Book Image

Linux System Programming Techniques

By : Jack-Benny Persson
Book Image

Linux System Programming Techniques

By: Jack-Benny Persson

Overview of this book

Linux is the world's most popular open source operating system (OS). Linux System Programming Techniques will enable you to extend the Linux OS with your own system programs and communicate with other programs on the system. The book begins by exploring the Linux filesystem, its basic commands, built-in manual pages, the GNU compiler collection (GCC), and Linux system calls. You'll then discover how to handle errors in your programs and will learn to catch errors and print relevant information about them. The book takes you through multiple recipes on how to read and write files on the system, using both streams and file descriptors. As you advance, you'll delve into forking, creating zombie processes, and daemons, along with recipes on how to handle daemons using systemd. After this, you'll find out how to create shared libraries and start exploring different types of interprocess communication (IPC). In the later chapters, recipes on how to write programs using POSIX threads and how to debug your programs using the GNU debugger (GDB) and Valgrind will also be covered. By the end of this Linux book, you will be able to develop your own system programs for Linux, including daemons, tools, clients, and filters.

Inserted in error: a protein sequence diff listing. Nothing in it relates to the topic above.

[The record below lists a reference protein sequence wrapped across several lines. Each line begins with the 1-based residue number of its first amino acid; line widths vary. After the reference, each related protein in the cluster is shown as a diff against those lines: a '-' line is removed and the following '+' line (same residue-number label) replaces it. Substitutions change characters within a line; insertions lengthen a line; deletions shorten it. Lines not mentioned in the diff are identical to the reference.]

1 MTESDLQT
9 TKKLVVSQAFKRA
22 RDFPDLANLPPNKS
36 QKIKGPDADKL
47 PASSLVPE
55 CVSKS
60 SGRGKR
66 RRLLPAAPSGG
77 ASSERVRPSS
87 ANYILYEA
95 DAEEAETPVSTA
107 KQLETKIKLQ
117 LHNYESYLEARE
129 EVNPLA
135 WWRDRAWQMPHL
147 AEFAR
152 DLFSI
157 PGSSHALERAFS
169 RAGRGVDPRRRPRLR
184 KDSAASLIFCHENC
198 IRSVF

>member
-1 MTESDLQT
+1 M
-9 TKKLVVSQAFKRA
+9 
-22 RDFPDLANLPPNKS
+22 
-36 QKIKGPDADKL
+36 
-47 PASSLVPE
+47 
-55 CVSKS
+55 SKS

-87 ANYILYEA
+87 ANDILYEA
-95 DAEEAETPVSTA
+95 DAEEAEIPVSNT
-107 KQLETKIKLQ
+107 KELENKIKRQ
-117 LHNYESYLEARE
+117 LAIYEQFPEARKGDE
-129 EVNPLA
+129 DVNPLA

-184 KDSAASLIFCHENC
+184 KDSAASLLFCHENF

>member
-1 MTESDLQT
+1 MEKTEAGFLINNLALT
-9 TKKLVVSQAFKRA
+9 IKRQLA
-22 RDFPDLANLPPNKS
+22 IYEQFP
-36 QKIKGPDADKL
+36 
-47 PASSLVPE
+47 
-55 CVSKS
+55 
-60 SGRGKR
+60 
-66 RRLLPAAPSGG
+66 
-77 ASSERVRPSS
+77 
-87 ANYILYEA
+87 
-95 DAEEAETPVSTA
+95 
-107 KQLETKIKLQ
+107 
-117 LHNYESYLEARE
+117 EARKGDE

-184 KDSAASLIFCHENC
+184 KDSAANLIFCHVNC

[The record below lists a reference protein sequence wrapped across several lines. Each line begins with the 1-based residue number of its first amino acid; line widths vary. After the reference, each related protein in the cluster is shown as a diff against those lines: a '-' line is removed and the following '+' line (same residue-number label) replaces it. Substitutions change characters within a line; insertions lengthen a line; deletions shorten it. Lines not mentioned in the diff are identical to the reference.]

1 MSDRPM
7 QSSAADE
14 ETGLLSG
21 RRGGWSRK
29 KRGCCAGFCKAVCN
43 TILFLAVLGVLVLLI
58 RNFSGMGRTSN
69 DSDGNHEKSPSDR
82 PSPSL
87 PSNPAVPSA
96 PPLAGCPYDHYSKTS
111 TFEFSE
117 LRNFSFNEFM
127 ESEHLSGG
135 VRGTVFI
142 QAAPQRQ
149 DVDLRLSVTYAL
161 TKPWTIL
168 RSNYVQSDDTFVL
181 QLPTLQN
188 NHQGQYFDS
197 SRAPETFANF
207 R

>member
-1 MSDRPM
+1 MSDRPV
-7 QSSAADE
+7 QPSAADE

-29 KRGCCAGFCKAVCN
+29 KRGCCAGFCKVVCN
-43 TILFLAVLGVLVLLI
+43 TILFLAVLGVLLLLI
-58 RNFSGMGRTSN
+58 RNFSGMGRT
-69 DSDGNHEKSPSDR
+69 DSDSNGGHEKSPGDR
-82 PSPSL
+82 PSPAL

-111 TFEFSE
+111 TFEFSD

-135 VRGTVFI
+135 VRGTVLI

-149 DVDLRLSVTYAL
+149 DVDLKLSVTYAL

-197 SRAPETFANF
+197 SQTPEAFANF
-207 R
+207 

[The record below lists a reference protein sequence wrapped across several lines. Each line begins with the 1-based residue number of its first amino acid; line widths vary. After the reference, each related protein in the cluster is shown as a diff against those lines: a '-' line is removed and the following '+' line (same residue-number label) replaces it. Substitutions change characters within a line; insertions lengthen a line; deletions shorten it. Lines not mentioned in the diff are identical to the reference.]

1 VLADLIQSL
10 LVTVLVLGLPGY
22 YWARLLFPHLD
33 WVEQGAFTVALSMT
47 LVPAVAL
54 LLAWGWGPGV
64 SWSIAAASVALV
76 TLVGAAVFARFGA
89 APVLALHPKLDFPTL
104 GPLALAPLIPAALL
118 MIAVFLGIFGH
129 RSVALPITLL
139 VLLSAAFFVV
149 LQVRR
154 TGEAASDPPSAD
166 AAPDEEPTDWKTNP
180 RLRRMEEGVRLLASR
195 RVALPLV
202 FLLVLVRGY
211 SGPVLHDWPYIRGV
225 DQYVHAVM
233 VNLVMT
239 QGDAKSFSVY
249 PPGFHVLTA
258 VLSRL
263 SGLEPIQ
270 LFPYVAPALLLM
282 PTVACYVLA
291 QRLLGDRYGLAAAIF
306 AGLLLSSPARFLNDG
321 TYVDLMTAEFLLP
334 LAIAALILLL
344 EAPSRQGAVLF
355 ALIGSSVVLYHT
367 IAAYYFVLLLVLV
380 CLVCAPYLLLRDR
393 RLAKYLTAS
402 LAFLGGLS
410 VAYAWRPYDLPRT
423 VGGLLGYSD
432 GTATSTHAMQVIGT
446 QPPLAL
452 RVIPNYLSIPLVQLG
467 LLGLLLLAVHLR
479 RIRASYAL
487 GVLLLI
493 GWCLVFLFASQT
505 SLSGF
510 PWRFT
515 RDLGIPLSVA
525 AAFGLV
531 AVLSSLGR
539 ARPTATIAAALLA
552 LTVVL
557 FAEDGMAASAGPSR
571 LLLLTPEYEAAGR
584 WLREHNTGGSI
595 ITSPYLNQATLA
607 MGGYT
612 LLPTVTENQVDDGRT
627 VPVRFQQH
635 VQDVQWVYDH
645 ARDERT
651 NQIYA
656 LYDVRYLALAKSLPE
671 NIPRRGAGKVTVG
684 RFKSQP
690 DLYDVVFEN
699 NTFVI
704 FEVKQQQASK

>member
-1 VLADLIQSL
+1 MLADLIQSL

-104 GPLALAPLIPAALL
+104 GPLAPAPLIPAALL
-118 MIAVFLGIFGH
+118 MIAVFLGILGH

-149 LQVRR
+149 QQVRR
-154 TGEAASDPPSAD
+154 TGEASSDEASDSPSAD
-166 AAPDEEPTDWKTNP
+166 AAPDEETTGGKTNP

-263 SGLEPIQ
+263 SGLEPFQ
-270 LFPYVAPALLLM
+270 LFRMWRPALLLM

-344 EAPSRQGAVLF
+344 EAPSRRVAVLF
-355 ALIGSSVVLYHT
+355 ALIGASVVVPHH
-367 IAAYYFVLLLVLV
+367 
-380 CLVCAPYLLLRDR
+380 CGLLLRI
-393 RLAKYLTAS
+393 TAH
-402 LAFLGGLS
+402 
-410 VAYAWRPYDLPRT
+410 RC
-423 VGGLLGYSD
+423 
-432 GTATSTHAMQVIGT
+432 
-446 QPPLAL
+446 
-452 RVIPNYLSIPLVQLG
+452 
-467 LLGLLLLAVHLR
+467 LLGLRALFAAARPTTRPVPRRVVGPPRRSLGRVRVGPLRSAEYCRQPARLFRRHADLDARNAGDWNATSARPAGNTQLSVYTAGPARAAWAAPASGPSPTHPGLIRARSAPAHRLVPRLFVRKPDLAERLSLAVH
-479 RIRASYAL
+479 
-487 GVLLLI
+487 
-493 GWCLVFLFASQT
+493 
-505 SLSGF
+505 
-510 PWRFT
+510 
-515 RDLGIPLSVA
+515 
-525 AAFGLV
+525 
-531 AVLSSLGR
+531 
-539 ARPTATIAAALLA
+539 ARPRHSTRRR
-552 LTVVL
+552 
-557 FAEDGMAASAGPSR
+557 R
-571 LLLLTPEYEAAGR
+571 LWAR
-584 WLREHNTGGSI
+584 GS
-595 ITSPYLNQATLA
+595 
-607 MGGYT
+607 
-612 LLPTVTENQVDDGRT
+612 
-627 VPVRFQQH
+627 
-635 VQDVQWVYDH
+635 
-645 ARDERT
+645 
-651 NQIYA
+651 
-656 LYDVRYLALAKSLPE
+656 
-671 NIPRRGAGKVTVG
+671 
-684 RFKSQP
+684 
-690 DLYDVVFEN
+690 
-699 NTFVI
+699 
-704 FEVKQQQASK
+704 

Table of Contents (14 chapters)

Creating a PTY

In this recipe, we'll create a PTY using a C program. A PTY consists of two parts: a master (referred to as a pseudo-terminal master, or PTM) and a slave, or PTS. The program will create a PTY and print the path to the slave on the current terminal. We can then connect to that PTS with an application called screen and type away, and the characters will be printed to both the master and the slave. The slave is where the screen program is connected to, which is our terminal in this case. The master is usually quiet and runs in the background, but for demonstration purposes, we'll print the characters on the master as well.

Knowing how to create a PTY enables you to write your own terminal applications, such as xterm, Gnome Terminal, tmux, and so on.

Getting ready

For this recipe, you'll need the GCC compiler, the Make tool, and the screen program. Installation instructions for screen are found in the Technical requirements section of this chapter...